I’m using a program in Ubuntu’s repositories called “Wifi-radar” right now and that seems to be the best one for me.   “Wireless assistant” is also good but for some reason it just doesn’t like the fact that I’m changing the settings of a wireless access point that I’d already used before.

In the mean time.  Linux people should become very familiar with the iwlist, iwconfig, dhclient, ifconfig commands and anything about wpasupplicant.  Not fun unless you’re a hacker but even now I sometimes just want to pick up my wife’s laptop just to get a quick connection.  I’ll of course have a script written for this by the time you read this in case it ever happens again but I’m sure that the program I’m using should be the one I stick with.

MS Office is now the bullseye

Monday, September 24th, 2007

I’ve never smoked cigarettes but for a couple years now I’ve totally understood that addiction. I’ll tell you what mine has been: Microsoft Office. I’d do anything to get a hold of it in my past. I worked a deal a while back to buy some licenses from a vendor that I bought a lot of products through so I still use it. However, that was quite a few years ago and right now I’m seeing no compelling reason to upgrade to Office 2007. FYI, my wife’s new Macbook came with Office 2007 so I may play with it more there.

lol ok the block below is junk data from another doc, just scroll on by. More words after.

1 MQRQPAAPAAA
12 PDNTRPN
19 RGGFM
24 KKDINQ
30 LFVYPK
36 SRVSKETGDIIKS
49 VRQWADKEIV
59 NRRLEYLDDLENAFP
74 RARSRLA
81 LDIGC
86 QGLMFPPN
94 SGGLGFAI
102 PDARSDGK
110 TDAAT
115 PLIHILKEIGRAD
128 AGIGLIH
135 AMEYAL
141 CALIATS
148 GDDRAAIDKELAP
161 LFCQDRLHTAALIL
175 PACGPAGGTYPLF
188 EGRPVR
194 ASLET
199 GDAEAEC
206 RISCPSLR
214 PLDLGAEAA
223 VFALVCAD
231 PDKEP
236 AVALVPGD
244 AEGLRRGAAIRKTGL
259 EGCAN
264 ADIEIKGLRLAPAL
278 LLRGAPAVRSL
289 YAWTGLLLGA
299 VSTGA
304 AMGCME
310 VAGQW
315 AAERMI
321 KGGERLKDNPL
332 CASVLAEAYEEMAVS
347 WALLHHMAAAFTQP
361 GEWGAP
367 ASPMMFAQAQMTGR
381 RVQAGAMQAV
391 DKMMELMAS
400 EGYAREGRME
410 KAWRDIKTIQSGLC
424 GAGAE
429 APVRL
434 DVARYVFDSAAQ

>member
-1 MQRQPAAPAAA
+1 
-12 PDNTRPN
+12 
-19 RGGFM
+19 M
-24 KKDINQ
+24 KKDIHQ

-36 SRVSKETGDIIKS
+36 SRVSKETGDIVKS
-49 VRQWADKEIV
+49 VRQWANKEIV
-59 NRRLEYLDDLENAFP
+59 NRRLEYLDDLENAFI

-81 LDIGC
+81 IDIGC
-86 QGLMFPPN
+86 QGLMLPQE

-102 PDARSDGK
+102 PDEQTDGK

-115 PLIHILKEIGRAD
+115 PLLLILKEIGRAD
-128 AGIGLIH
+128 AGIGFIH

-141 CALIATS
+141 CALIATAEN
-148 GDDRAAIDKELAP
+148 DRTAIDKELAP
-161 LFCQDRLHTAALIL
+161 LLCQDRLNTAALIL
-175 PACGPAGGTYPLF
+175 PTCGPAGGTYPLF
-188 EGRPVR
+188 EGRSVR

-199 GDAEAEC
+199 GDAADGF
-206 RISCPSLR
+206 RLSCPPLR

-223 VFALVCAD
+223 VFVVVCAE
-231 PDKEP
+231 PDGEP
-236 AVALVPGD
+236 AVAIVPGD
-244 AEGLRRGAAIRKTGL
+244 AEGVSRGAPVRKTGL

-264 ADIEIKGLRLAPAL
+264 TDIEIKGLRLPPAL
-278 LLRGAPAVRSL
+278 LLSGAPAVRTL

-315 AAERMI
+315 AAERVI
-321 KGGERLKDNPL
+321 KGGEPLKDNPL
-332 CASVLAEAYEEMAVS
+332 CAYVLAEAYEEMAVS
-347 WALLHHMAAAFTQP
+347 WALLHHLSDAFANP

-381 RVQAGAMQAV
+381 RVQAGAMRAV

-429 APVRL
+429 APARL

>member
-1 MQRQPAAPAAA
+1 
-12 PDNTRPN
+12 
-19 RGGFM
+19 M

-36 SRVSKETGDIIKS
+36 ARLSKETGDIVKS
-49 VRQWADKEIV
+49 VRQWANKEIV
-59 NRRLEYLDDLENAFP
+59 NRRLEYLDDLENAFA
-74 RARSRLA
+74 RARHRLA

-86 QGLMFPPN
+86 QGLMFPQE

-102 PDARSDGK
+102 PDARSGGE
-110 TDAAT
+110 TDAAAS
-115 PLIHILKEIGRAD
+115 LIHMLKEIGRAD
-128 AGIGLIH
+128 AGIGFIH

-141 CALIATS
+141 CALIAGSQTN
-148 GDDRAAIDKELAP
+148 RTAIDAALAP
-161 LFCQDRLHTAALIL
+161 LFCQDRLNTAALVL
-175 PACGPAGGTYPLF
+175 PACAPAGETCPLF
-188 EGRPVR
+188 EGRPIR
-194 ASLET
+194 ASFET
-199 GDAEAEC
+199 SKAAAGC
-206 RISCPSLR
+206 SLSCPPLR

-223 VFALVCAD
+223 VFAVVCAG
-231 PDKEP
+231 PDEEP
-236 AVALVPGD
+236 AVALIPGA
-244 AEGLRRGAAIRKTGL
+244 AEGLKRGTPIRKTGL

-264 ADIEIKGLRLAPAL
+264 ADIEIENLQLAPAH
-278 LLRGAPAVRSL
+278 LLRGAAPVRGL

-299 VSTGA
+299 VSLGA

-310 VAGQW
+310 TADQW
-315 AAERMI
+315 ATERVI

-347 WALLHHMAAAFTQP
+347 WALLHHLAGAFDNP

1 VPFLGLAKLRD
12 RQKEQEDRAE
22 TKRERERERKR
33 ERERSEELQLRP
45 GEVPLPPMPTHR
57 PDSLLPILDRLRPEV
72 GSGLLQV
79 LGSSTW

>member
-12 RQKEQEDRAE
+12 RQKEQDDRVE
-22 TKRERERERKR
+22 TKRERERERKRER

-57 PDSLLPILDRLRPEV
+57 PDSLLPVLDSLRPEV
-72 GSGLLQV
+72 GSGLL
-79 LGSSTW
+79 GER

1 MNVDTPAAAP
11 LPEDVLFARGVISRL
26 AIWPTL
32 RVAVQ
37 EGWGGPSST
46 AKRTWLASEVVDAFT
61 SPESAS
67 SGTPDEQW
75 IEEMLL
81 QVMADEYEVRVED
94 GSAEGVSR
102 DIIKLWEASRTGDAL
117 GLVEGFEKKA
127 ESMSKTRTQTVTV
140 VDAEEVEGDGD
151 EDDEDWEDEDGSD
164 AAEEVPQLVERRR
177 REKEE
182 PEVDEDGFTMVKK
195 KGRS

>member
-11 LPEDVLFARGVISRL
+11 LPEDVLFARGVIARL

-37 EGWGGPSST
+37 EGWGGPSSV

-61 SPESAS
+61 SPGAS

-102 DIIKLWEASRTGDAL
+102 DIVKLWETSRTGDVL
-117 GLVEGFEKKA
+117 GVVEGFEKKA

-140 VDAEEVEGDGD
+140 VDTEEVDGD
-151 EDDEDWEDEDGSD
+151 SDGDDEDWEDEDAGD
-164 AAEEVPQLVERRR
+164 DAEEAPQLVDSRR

I’ve blogged a long time ago about my dependence on Microsoft Outlook and Access. I’ve been trying to find a way around them to little avail. Well, that’s what it would seem like but I actually have found solutions but I still have that Office monkey on my back. At home and for my consulting I work in Linux, Windows, and Mac and one of the major themes of this blog is working well in all three or whatever you’re given. Well, with my laptop I primarily boot into Linux, my desktop I primarily use Windows and and my wife is on a Mac. The rest of my systems are a mixture of the three except I run all Linux servers. So, for consistency at home and for offices I really want to run the same software throughout.